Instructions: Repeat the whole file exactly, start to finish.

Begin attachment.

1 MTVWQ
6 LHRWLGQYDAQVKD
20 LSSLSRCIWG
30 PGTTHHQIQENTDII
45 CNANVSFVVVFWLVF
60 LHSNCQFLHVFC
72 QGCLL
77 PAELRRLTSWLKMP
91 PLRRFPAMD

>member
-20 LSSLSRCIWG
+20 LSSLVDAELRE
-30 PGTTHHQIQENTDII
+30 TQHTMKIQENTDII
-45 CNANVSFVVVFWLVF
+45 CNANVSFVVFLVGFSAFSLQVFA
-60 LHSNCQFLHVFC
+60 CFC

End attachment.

1 MTVWQ
6 LHRWLGQYDAQVKD
20 LSSLSRCIWG
30 PGTTHHQIQENTDII
45 CNANVSFVVVFWLVF
60 LHSNCQFLHVFC
72 QGCLL
77 PAELRRLTSWLKMP
91 PLRRFPAMD

>member
-20 LSSLSRCIWG
+20 LSSLVDAELRE
-30 PGTTHHQIQENTDII
+30 TQHTMKIQENTDII
-45 CNANVSFVVVFWLVF
+45 CNANVSFVVFLVGFSAFSLQVFA
-60 LHSNCQFLHVFC
+60 CFC